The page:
I found some photos of bathers in swimming pools in some old Yugoslavian tourist brochures. They were taken at more or less the same time American artist Edward Ruscha took his photographs of swimming pools for his book Nine Swimming Pools and a Broken Glass (1968). The Los Angeles pools were in the yards of luxurious homes, private and empty. The Yugoslavian pools were their exact opposite.
” Nine Swimming Pools and a Broken Glass (1968) was Ed Ruscha’s first colour photography book, the artist better known at that time for his painting. The frames reveal his pop-art background and the influence of graphic art, while spatial relations and specific viewing angles point to the strong influence of cinematography on his work. As many of his works, this series also exhibits an ambivalent relationship between the concept and reality; while reality exists at the edges of the frame, the mythologized American everyday life is placed in the focus. At about the same time when Ruscha created his series, a series of photographs of Yugoslav tourist destinations, regularly equipped with pools, had also been made. These photographs were found in a tourist brochure by Tanja Lažetić, who also refers to Ruscha in her other works (e.g. Twentysix Gasoline Stations Only).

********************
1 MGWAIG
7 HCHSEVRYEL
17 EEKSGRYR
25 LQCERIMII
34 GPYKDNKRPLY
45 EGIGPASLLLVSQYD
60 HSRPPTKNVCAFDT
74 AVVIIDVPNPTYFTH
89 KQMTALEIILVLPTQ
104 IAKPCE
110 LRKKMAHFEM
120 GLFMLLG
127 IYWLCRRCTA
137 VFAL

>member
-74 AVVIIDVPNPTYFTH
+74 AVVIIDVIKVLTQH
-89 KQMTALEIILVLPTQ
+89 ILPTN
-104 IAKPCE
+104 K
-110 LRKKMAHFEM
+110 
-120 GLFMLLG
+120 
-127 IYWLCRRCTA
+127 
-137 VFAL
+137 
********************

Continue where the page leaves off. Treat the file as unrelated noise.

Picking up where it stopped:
Nine Swimming Pools behind Broken Glass points to a specific aesthetic used in order to successfully launch a tourist product. Pools were a part of a holiday package during socialism, mythologized places imported from other cultures and demands. Especially at the seaside where they were an essential surplus, in discord with the surrounding landscape, they might have been considered a luxury available to guests for whom nature’s beauty did not provide a satisfactory level of accommodation or safety. The broken glass under which photo enlargements are laid is being held together with a red adhesive tape. The visible pattern unveils the latent scare left by the loss of a shared narrative, a frame within which Yugoslav tourism was once formed. Ruscha’s broken glass symbolizes a different kind of an atmosphere which permeates the picturesque parts of Los Angeles; the glass is placed on a smooth surface which reflects the blue sky (and whose colour and position within the frame is reminiscent of a pool). In contrast, the glass that is broken and then pieced together in Tanja’s series attempts to reconstruct the shattered image of pleasure. The red tape symbolizes the downfall of a political utopia (unfortunately bringing down with it numerous hotels and pools); it is like a filter for observing recent history which remains inaccessible and impossible to hold together.”